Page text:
Footnotes

70 For a contextual study of archaeological and textual evidences of “Uzziah’s Earthquake”, see Danzig 2011.

71 Austin et al. 2000, 659. The C-14 analyses of grain and leaf material (GrN 14260: 2630±50 BP) were calibrated to around 800 BC. “The excavated part shows a conglomerate of small rooms, and a few alleys. The settlement was destroyed by an earthquake, and partly by the fire, leaving the contents of the rooms in situ” (van der Kooij 1993, 341).

72 Dever 1992.

73 Ussishkin 2004, 83; Barkay - Ussishkin 2004, 447.

74 The proposal is moved by Z. Herzog and L. Singer-Avitz (2004, 229-230) based on the rebuilding projects carried out on the fortification system of Tel Beersheba (from IV to III) and Arad (from XI to X). The Beersheba IV solid city-wall was razed, and subsequently replaced by a much weaker casemate wall, a change considered irrational in the case of destruction by a military act. Also the upper part of the fortification system at Arad XI was totally destructed and rebuilt in successive stratum X (Herzog 2002, 97). Other scholars have negated the idea of an IA II earthquake in the Shephelah and the Beersheba Valley (Fantalkin - Finkelstein 2006, 22-24), suggesting that the Uzziah earthquake affected only the Kingdom of Israel (see note 83), visible specifically at Hazor and Megiddo (see below).

75 Herzog - Singer-Avitz 2004, 229-231; 2006, proposed a subdivision of Iron Age IIA in Early and Late phase, with the first spanning the second half of the 10th century BC, and the second the 9th (and possibly early 8th) century BC; contra Fantalkin - Finkelstein 2006, 22-24; Bunimovitz - Lederman 2011, 43-45 who claim that the transition from Iron Age IIA to Iron Age IIB in Judah took place around 800 BC, without any relation with Amos’ earthquake.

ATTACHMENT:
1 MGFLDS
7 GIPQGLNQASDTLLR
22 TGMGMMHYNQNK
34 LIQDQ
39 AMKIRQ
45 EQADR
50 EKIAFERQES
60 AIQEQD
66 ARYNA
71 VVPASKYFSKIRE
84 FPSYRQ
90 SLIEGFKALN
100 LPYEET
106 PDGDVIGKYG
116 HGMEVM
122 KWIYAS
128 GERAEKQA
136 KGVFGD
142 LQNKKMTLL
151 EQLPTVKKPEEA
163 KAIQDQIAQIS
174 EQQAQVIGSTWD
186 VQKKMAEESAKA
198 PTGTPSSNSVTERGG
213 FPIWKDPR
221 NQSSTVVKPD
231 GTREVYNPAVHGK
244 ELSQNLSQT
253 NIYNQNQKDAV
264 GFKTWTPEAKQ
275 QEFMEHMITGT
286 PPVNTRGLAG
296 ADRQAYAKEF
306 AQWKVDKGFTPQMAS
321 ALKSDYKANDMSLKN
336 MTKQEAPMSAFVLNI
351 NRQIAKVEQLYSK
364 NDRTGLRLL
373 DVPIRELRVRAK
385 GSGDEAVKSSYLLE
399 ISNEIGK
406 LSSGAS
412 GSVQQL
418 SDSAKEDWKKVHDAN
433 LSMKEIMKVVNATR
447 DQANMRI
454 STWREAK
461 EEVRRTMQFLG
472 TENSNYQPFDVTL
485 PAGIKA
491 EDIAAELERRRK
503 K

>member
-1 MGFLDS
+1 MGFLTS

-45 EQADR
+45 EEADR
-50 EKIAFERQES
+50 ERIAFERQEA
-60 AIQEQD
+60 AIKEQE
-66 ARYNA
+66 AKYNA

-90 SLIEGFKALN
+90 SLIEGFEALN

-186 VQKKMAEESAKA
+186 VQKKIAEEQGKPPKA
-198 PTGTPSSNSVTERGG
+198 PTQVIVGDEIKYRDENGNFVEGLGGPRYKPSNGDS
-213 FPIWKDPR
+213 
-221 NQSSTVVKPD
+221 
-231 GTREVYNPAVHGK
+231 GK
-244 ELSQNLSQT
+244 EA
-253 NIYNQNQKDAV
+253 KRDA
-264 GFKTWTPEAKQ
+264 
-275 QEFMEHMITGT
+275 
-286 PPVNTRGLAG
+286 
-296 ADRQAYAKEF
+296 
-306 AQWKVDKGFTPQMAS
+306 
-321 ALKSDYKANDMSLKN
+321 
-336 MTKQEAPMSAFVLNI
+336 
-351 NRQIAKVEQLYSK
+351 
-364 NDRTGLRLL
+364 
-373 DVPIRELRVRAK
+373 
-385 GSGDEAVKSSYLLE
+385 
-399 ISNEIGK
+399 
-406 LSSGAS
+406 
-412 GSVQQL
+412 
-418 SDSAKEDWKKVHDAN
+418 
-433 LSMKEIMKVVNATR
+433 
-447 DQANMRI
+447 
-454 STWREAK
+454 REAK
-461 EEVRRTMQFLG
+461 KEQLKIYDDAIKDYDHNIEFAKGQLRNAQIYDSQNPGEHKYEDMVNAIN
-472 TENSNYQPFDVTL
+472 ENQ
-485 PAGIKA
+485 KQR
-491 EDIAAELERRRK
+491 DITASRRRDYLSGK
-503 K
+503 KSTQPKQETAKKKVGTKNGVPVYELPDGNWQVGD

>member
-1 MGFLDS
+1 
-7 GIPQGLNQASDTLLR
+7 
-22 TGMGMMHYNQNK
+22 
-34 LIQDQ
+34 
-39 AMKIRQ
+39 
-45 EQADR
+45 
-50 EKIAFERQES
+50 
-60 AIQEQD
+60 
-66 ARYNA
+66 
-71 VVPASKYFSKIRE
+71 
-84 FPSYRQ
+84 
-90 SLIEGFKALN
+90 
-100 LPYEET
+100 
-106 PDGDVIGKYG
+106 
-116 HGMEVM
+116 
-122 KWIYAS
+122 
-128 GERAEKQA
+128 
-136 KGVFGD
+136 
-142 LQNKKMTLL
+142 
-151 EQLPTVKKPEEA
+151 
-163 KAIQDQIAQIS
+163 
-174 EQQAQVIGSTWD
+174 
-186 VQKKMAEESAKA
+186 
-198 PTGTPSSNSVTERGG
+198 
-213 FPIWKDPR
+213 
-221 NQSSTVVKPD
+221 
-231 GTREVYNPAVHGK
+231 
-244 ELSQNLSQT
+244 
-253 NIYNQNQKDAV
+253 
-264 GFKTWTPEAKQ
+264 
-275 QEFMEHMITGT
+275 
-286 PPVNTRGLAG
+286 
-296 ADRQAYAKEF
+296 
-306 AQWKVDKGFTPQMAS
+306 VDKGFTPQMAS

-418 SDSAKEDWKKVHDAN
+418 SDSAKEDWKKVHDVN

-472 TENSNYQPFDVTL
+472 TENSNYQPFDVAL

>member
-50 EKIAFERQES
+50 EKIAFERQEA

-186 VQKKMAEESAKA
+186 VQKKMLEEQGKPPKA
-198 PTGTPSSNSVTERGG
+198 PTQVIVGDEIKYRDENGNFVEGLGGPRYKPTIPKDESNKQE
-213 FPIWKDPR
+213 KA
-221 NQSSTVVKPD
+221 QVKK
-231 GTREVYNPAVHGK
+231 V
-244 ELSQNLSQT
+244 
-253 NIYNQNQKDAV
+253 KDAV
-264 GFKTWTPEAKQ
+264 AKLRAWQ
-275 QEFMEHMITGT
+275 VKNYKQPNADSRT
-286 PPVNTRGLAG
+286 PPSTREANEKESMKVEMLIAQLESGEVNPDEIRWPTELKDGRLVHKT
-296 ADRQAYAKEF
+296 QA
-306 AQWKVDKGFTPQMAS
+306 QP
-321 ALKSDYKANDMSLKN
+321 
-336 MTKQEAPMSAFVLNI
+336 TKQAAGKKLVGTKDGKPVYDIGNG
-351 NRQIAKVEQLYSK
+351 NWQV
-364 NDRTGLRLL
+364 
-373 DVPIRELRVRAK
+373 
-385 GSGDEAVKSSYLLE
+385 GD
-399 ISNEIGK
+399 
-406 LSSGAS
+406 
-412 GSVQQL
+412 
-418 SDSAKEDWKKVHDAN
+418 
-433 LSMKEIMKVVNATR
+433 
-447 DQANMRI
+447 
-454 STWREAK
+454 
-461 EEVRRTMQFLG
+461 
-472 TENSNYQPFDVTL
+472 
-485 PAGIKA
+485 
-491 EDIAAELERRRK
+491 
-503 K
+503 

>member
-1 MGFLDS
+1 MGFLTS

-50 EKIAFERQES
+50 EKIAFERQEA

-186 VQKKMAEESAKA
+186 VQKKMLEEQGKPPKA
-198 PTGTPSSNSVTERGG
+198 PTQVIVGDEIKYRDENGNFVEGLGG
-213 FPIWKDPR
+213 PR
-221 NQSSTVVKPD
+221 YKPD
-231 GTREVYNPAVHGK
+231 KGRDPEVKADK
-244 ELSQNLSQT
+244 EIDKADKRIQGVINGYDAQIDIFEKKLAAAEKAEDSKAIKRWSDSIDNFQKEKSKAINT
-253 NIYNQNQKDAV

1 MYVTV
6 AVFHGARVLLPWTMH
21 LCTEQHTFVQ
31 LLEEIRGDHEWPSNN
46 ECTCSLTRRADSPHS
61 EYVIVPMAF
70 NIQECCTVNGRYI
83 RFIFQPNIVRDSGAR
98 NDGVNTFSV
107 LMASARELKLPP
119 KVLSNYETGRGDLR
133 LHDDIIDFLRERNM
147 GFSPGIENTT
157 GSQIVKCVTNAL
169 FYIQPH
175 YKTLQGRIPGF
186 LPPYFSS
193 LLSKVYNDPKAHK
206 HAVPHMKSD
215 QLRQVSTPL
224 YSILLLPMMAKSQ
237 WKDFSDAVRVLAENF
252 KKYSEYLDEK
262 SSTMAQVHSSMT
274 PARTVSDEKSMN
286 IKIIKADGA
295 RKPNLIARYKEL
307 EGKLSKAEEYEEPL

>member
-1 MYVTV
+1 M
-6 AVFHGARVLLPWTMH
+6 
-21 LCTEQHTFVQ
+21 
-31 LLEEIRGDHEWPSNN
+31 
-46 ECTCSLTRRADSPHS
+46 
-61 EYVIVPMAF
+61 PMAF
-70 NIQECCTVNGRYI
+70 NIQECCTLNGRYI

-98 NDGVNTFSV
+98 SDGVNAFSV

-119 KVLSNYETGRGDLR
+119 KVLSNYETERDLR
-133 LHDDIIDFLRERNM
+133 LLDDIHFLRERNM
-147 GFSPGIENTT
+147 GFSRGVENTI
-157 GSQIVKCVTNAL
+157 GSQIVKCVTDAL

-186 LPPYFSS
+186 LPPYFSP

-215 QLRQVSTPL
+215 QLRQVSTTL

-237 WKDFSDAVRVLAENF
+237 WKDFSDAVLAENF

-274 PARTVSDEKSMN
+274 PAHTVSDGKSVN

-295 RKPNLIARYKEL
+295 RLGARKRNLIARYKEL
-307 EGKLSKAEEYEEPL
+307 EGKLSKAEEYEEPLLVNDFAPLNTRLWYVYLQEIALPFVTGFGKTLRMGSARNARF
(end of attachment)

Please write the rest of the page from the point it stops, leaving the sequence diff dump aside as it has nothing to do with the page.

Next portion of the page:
76 Yadin et al. 1960, 36-37; Yadin 1972, 200.

77 Yadin et al. 1960, 24-26; Yadin 1972, 182; Ben-Tor ed. 1989, 41, 44.

78 Ben-Tor - Bonfil eds. 1997, 123-51, 165.

79 Lamon - Shipton 1939, 77.

80 Other evidences of earthquake related damages deriving from the same stratum are not conclusive, possibly attributable to slow processes of deformation due to pressure of the fill over the structures or to the steepness of the area (Marco et al. 2006, tab. 31.1:11-14). Another stratum that seems to has been affected by an earthquake at Megiddo is Stratum VA-IVB, where several walls were retrieved collapsed and tilted (Marco et al. 2006, tab. 31.1:7-10, 572; contra Finkelstein 2009, 118, who related this destruction stratum to the conflicts with Aram-Damascus during the 9th century BC, § 3.2.2.; see as most recent, Finkelstein 2013, 119-122).